Wednesday marked the passing of two men who, in their respective ways, were part of memorable moments in White House history. In Takoma Park, Maryland, Eugene Allen died at age 90. He joined the White House pantry staff in the last months of the Truman presidency, and rose through the ranks for the next 34 years, retiring in 1986 after five years as the White House maitre d’.
Allen traveled with President Nixon on the historic visit to Romania in 1969, the first time a President had visited the Communist world in peacetime, and shortly before his retirement he, along with his wife, had the honor of attending a state dinner for German Chancellor Helmut Kohl as Ronald and Nancy Reagan’s guests. After two decades of quiet retirement, Allen gained national prominence in November 2008 when he was the subject of a fascinating and moving article in the Washington Post by Wil Haygood.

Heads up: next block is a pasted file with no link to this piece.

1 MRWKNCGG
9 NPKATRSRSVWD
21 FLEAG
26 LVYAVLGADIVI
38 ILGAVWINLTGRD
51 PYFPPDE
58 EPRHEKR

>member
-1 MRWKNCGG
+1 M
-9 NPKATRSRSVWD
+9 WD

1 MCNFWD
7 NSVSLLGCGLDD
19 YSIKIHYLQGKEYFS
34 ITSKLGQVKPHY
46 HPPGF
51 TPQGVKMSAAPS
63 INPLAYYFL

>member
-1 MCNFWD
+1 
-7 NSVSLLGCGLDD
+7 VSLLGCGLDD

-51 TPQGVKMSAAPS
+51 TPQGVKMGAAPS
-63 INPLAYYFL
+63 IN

And, in North Carolina, Jerald F. terHorst died at age 87. He was the head of the Detroit News’ Washington bureau in the 1960s and early 1970s, and in that capacity was a member of the media delegation accompanying President Nixon to China in 1972. But he came to national notice just after Nixon’s resignation, when he was President Ford’s first major appointee as press secretary.

Thirty days later, he became the only major figure in the Ford Administration to leave office over the 38th President’s decision to grant a pardon to his predecessor. Several years later, terHorst co-authored The Flying White House: The Story of Air Force One with longtime AF1 pilot Ralph J. Albertazzie, which contains a lengthy opening chapter describing RN’s flight on the plane from the White House to San Clemente on August 9, 1974. It’s a fascinating account of that trip and the rest of the book is just as worthwhile.